New light in the dark - a proposed multidisciplinary framework for studying functional ecology of groundwater fauna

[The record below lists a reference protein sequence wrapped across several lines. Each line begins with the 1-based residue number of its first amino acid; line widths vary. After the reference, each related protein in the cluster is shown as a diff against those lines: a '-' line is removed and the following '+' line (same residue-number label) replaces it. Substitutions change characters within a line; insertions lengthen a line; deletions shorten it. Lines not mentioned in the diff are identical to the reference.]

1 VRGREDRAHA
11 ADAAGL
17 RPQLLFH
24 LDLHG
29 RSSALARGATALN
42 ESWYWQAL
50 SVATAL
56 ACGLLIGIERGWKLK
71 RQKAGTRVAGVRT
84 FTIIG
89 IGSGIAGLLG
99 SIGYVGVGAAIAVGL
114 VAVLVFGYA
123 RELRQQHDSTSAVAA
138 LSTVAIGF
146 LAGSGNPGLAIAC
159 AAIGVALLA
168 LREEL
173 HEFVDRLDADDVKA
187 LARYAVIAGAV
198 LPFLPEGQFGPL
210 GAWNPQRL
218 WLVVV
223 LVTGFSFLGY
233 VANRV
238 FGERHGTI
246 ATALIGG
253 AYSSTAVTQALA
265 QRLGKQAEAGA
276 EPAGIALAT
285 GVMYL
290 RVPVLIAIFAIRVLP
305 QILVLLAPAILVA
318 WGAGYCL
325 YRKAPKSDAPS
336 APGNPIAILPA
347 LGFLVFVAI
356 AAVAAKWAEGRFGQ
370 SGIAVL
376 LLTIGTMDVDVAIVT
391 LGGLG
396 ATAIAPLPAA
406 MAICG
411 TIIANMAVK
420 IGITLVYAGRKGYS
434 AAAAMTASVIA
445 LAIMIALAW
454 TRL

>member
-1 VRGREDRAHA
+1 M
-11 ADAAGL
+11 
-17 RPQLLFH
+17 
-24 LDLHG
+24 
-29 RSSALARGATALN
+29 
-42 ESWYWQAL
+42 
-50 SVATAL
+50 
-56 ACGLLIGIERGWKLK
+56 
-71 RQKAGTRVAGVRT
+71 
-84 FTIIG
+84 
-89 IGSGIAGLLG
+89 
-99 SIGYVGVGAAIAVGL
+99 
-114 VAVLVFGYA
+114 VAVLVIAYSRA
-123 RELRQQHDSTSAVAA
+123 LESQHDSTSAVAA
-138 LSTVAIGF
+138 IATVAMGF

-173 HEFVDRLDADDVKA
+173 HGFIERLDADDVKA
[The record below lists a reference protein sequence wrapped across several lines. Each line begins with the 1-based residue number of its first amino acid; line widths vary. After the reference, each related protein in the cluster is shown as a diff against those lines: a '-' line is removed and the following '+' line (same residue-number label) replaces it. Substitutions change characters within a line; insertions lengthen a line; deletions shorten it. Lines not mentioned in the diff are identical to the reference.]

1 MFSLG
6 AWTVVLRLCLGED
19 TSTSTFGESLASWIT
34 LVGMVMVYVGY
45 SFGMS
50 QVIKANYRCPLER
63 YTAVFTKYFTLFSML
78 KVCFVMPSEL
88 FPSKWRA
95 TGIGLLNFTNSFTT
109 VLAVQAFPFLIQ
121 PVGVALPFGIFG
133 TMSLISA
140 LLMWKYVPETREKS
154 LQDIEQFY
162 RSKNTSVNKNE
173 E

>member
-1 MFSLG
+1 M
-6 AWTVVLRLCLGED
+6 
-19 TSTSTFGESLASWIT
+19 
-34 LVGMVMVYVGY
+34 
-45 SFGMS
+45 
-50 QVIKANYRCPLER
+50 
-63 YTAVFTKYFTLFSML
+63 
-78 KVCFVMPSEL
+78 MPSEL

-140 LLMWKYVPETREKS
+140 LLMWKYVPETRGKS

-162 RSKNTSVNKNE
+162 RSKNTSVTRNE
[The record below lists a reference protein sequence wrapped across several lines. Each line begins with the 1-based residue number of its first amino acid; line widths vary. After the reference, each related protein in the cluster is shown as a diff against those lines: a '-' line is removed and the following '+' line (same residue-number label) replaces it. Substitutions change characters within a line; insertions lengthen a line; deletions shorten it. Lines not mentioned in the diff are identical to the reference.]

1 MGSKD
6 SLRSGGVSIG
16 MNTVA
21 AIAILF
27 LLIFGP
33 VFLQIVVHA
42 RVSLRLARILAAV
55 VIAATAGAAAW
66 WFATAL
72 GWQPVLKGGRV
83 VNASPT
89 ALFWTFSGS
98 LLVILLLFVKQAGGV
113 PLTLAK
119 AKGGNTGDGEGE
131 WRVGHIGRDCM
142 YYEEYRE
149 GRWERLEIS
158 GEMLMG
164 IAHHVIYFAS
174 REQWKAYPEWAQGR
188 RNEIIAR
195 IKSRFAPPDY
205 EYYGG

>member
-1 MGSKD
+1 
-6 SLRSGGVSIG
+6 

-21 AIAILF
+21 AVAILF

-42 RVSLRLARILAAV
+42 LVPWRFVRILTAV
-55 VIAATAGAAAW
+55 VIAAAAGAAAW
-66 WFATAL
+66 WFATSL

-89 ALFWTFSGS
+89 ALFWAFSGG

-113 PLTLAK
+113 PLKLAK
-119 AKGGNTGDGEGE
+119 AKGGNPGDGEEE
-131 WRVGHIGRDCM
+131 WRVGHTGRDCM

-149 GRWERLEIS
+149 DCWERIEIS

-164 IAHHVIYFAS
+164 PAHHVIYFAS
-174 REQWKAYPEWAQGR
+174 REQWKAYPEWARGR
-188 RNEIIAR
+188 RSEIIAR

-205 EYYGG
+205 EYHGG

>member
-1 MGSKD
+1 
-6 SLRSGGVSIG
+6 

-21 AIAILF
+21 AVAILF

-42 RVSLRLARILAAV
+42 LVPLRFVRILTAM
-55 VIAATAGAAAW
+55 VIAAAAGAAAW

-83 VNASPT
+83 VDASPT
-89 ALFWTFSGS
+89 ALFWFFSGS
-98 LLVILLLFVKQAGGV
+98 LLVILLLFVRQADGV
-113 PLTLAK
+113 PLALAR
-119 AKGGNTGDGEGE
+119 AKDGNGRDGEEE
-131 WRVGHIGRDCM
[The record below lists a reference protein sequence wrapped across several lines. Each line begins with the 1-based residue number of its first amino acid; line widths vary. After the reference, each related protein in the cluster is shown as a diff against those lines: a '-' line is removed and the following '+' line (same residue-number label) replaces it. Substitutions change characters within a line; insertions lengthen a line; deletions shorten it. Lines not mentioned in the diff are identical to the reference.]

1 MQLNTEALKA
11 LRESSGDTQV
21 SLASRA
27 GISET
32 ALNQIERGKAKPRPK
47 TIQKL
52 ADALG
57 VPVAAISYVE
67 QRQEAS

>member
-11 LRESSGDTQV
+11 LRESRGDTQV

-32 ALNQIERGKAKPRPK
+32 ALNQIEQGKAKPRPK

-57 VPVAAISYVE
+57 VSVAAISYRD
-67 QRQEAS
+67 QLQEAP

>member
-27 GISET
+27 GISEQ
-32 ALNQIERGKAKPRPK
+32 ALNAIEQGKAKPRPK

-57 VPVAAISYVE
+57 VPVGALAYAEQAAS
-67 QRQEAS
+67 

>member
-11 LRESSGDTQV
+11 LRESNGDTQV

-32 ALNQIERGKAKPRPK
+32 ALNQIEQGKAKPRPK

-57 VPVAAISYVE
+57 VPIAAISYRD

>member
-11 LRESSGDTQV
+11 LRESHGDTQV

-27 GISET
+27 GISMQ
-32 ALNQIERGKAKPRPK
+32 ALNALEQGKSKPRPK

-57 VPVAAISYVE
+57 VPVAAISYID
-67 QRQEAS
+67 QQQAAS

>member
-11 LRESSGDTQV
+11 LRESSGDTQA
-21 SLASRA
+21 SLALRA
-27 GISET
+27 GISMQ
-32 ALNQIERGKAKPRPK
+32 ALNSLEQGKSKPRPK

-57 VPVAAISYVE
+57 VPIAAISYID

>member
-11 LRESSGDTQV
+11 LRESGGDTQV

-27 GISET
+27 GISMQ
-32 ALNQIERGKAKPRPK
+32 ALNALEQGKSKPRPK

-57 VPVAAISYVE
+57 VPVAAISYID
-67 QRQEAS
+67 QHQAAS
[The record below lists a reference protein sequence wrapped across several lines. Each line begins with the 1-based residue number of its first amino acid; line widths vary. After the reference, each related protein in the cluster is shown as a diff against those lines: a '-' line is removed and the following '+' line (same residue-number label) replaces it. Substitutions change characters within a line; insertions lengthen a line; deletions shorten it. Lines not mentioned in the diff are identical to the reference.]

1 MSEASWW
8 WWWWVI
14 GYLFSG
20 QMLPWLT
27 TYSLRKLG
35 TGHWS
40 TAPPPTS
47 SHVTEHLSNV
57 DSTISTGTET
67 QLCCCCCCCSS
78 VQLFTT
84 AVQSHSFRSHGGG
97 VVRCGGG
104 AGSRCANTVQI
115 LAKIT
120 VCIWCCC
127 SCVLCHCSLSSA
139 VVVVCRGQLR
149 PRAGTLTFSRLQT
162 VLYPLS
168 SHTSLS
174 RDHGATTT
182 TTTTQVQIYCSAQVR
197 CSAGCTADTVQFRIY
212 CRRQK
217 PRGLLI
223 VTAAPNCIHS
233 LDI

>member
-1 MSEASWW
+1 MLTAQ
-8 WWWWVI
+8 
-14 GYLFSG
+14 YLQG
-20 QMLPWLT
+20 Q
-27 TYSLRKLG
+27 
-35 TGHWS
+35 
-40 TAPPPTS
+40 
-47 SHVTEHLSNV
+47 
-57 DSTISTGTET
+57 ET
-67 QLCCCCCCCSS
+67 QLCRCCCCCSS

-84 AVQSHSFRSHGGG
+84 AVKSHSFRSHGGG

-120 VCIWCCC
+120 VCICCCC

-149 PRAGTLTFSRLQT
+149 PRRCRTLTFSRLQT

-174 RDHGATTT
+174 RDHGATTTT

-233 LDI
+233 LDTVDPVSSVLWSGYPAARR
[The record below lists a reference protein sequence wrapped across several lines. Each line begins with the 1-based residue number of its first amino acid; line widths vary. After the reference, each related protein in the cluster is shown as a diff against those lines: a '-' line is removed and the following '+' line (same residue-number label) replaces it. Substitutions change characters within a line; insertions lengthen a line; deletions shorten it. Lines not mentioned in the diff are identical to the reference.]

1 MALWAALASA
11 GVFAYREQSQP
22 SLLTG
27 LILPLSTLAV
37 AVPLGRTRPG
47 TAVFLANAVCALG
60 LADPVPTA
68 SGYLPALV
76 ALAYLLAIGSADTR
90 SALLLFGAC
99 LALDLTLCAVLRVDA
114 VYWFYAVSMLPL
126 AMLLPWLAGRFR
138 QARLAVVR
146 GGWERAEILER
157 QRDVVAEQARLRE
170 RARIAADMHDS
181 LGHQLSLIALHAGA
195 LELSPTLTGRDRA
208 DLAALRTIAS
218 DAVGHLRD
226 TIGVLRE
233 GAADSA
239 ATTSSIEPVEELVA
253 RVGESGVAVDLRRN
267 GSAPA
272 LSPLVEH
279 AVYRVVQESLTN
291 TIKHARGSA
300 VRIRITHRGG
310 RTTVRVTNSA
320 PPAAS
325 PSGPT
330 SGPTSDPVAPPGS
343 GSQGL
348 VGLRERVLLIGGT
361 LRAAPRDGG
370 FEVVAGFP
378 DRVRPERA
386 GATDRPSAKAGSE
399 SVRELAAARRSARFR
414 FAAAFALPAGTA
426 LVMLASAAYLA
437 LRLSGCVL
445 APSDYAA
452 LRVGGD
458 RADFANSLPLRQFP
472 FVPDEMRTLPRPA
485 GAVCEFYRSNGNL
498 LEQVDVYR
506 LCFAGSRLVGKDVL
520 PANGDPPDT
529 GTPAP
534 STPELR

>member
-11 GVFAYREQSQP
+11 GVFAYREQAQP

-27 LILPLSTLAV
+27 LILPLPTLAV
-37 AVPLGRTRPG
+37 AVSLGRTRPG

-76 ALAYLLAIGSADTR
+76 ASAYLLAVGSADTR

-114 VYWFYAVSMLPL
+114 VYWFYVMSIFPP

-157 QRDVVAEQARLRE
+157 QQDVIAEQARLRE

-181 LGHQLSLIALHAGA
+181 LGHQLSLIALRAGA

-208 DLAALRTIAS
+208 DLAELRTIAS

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Groundwaters provide the vast majority of unfrozen freshwater resources on the planet, but our knowledge of subsurface ecosystems is surprisingly limited. Stygofauna, or stygobionts -subterranean obligate aquatic animals - provide ecosystem services such as grazing biofilms and maintaining water quality, but we know little about how their ecosystems function. The cryptic nature of groundwaters, together with the high degree of local endemism and stygofaunal site-specific adaptations, represent major obstacles for the field. To overcome these challenges, and integrate biodiversity and ecosystem function, requires a holistic design drawing on classical ecology, taxonomy, molecular ecology and geochemistry. This study presents an approach based on the integration of existing concepts in groundwater ecology with three more novel scientific techniques: compound specific stable isotope analysis (CSIA) of amino acids, radiocarbon analysis (14C) and DNA analyses of environmental samples, stygofauna and gut contents. The combination of these techniques allows elucidation of aspects of ecosystem function that are often obscured in small invertebrates and cryptic systems. Carbon (d13C) and nitrogen (d15N) CSIA provides a linkage between biogeochemical patterns and ecological dynamics. It allows the identification of stygofaunal food web structures and energy flows based on the metabolic pathway of specific amino groups. Concurrently, 14C provides complementary data on the carbon recycling and incorporation within the stygobiotic trophic webs. Changes in groundwater environmental conditions (e.g. aquifer recharge), and subsequent community adaptations, can be pinpointed via the measurementof the radiocarbon fingerprint of water, sediment and specimens. DNA analyses are a rapidly expanding approach in ecology. eDNA is mainly employed as a biomonitoring tool, while metabarcoding of individuals and/or gut contents provides insight into diet regimes. In all cases, the application of the approaches in combination provides more powerful data than any one alone. By combining quantitative (CSIA and 14C) and qualitative (eDNA and DNA metabarcoding) approaches via Bayesian Mixing Models (BMM), linkages can be made between community composition, energy and nutrient sources in the system, and trophic function. This suggested multidisciplinary design will contribute to a more thorough comprehension of the biogeochemical and ecological patterns within these undervalued but essential ecosystems.
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